Why aren’t AIB shares performing better?

A favourable review of AIB by influential financial magazine Barron’s has failed to lift the stock

AIB is the worst-performing Irish banking stock so far this year,  down almost 15%.  Photograph:  Cyril Byrne

AIB is the worst-performing Irish banking stock so far this year, down almost 15%. Photograph: Cyril Byrne

 

Money normally can’t buy the positive stock market impact of a favourable shout-out on the pages of influential US financial magazine Barron’s.

So Cantillon kept a close eye on the share price of AIB on Monday after a Barron’s interviewee, Carles de Vaulx, a French-born asset manager at International Value Investors, said the stock was worth €6 – some 28 per cent above where it is currently changing hands.

“Since the crisis the [Irish banking] system is basically oligopolistic,” De Vaulx told Barron’s in its latest issue on Monday, adding that he was focused on AIB, as a “pure Irish” play, as rival Bank of Ireland iwas heavily exposed to the UK. “It’s well capitalised. The company could be worth 1.5 times adjusted tangible book, which would put it at €6, which should grow over time.”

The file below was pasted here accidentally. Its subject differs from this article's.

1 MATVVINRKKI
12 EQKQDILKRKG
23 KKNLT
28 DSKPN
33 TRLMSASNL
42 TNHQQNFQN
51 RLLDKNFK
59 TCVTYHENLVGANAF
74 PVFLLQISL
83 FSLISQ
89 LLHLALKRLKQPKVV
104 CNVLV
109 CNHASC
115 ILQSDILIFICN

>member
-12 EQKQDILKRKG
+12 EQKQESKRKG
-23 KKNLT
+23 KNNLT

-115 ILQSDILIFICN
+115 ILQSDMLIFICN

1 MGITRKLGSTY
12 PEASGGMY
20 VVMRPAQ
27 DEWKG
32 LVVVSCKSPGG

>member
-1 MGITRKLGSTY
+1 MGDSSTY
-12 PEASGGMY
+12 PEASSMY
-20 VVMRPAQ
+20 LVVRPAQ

Shares in AIB, however, fell 0.2 per cent, extending their decline for the past five sessions to 5.4 per cent.

AIB is the worst-performing Irish banking stock so far this year – down almost 15 per cent – as the sector deals with everything from political resistance to non-performing loans sales to the likelihood of income-boosting European Central Bank interest rate rises being delayed until the back end of next year.

Although analysts have long held that AIB is sitting on more than €3 billion of excess capital (following a €20.8 billion taxpayer bailout during the crisis), the Central Bank’s recent move to slap a 1 per cent countercyclical capital buffer on banks from next July will dampen hopes of special dividends.

And if Davy’s forecasts are right the bank will show on Friday, when it unveils results for the first half of the year, that it has not yet managed to reach its much-hoped-for return to loan book growth after a decade of contraction.

Analysts at the broker see AIB’s loan book shrinking by 0.5 per cent in the period.

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